Continue to learn through discussions or conversations from your team at the National Register.
The Clinical Consult is a podcast series that covers topics of direct clinical relevance to psychology practice. Listen to any podcast from our selection below. These episodes are intended for general information and discussion purposes only and do not provide formal recommendations or clinical advice.
This podcast series from the National Register highlights engaging conversations on topics of interest to health service psychologists, psychology doctoral students and trainees, behavioral health clinicians, and others.
Dr. Mark Kamena—co-founder and director of research for the first responder support network—discusses first responder psychology. Dr. Kamena provides a background on the history of police and public safety psychology, an update on his work and the demands of the field, the need for more psychologists in first responder psychology, and the direction of treatment.
Additional Resources: The Wright Institute First Responder Psychology Program and The First Responder Support Network.
Dr. Mark Kamena is a licensed psychologist and board-certified specialist in police and public service psychology, chair of the first responder psychology certificate program at the Wright Institute, co-founder and director of research for the first responder support network – residential treatment programs for first responders (WCPR) and their significant others and spouses (SOS), and co-author (Kischman, Kamena & Fay) of Counseling Cops (2014) and of “Intensive residential treatment program,” J Police Crim Psych (2020).
Marcy Beutlich is a Chicago native, in the Clinical Psychology doctoral program at Howard University. Her current practicum experience is at St. Elizabeths Hospital in Washington D.C., providing therapy, group therapy, and psychological assessment to Black Indigenous People of Color (BIPOC) with severe mental illness. She obtained her Bachelor of Science in Psychology from the University of Wisconsin-Whitewater and achieved her Master’s in clinical psychology from Ball State University where her research examined the relationship between exposure to police brutality in news media and cultural mistrust moderated by Black identity and trust in news media. Her current research interests explore the effects of police interactions in news media on the internalizing symptoms and coping among Black Americans Emerging Adults. Her clinical aspirations include providing culturally-informed trauma-focused evidence-based practices to individuals with severe mental illness in Veteran, active-duty military, and BIPOC populations.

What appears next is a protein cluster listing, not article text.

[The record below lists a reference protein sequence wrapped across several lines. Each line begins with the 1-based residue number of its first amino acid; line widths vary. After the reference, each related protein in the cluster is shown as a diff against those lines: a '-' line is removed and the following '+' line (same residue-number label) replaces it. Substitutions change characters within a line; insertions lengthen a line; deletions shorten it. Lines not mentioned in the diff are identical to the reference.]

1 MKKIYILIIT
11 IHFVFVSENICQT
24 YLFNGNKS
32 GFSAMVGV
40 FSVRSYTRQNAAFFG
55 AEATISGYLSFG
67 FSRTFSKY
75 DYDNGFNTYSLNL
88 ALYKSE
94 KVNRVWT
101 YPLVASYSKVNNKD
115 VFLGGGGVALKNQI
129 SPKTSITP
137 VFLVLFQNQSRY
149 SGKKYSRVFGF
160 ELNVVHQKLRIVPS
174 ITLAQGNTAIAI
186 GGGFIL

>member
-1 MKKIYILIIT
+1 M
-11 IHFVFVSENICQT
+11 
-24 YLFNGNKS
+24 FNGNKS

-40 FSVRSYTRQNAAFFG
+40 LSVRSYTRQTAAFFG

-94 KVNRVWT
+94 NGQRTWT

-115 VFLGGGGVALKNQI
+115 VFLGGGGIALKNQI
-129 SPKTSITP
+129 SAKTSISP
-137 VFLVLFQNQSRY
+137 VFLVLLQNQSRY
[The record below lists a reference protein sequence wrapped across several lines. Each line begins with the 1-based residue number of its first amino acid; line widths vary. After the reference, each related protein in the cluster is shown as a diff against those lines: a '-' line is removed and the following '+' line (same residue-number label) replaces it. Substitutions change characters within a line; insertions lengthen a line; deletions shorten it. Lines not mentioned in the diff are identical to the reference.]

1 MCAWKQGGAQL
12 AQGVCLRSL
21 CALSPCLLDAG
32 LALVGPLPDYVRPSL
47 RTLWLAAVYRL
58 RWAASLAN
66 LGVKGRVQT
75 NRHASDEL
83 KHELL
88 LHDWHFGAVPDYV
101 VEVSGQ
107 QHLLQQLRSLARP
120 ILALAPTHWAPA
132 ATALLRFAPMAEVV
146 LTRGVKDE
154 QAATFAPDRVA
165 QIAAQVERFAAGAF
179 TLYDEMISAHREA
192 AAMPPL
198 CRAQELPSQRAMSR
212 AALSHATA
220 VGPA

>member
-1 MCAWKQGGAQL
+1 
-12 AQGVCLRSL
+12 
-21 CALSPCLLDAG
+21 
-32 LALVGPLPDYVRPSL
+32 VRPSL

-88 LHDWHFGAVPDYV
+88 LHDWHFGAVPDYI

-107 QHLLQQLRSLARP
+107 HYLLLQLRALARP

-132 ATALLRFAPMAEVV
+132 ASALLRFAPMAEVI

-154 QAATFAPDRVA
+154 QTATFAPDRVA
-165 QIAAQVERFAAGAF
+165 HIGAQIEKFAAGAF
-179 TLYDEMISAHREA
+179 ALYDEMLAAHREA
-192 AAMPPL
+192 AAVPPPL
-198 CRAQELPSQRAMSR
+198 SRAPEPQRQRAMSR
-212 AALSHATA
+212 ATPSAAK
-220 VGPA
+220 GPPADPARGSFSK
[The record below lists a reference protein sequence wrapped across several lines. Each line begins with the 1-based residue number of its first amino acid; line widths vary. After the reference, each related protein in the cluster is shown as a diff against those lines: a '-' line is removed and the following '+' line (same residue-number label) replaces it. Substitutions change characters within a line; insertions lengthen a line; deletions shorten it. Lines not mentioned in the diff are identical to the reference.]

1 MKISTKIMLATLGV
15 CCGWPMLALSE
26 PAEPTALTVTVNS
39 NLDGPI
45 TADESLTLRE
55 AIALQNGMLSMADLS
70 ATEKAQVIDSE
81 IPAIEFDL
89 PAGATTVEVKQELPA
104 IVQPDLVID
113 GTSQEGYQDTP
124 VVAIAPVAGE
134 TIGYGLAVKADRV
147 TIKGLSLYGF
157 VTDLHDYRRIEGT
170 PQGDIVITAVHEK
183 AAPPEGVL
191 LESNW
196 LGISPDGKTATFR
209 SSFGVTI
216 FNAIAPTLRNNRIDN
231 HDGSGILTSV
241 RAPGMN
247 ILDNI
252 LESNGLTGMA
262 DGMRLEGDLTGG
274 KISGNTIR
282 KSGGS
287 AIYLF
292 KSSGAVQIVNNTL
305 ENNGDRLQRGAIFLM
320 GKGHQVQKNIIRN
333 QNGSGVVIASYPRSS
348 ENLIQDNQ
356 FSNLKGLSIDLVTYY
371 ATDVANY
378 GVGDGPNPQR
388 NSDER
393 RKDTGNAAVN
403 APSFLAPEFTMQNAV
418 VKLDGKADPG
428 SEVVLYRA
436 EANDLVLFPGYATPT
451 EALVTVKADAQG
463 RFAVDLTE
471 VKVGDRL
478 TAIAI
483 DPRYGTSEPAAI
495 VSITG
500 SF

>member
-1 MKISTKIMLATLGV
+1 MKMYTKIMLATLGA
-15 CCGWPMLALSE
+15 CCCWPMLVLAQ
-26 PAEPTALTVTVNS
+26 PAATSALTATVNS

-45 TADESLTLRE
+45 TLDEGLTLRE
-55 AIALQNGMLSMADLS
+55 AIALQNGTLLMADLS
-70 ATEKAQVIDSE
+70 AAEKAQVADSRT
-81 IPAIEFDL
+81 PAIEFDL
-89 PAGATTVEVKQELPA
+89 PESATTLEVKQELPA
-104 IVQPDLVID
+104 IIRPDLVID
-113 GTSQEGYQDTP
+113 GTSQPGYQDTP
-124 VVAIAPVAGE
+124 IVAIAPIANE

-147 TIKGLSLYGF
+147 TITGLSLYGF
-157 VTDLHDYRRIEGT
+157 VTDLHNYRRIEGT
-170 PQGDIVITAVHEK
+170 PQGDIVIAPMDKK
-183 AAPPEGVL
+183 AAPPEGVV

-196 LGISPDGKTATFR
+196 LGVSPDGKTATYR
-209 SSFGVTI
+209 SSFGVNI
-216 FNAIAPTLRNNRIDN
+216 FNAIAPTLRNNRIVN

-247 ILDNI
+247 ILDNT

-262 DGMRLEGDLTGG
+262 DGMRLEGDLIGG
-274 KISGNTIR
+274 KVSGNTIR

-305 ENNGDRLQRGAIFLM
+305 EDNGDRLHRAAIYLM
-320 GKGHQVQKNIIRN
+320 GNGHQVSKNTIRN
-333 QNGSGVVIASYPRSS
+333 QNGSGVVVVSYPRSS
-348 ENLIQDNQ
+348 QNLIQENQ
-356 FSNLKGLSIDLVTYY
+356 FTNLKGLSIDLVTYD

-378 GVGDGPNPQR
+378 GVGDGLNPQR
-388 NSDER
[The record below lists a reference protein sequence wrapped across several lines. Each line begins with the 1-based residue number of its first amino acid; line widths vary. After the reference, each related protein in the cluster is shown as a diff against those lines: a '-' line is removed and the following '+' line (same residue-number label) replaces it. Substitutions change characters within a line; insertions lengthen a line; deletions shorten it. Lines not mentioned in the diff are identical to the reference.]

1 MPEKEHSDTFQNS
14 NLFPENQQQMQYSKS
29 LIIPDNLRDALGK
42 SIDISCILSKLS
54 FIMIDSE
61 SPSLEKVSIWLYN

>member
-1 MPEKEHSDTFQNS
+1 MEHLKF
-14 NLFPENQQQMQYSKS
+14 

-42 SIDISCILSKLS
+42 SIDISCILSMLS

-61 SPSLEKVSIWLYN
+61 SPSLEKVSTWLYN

Samuel Lustgarten, PhD, is a licensed psychologist and member of the National Register of Health Service Psychologists. Over the last seven years, he has worked to examine the intersections between technology and psychology, publishing articles in American Psychologist, Professional Psychology: Research and Practice, and Clinical Psychology: Science and Practice. Dr. Lustgarten continues to work closely with clients and associates in practice and advocate for training needs when implementing telepsychology. A former assistant professor at the University of Wisconsin (Madison), Sam and his spouse have relocated to Portland, OR, where he is involved in private practice and professional activities. As a professional consultant to the Register, he facilitates connection with Associates and explores ethical considerations for technology use in professional practice.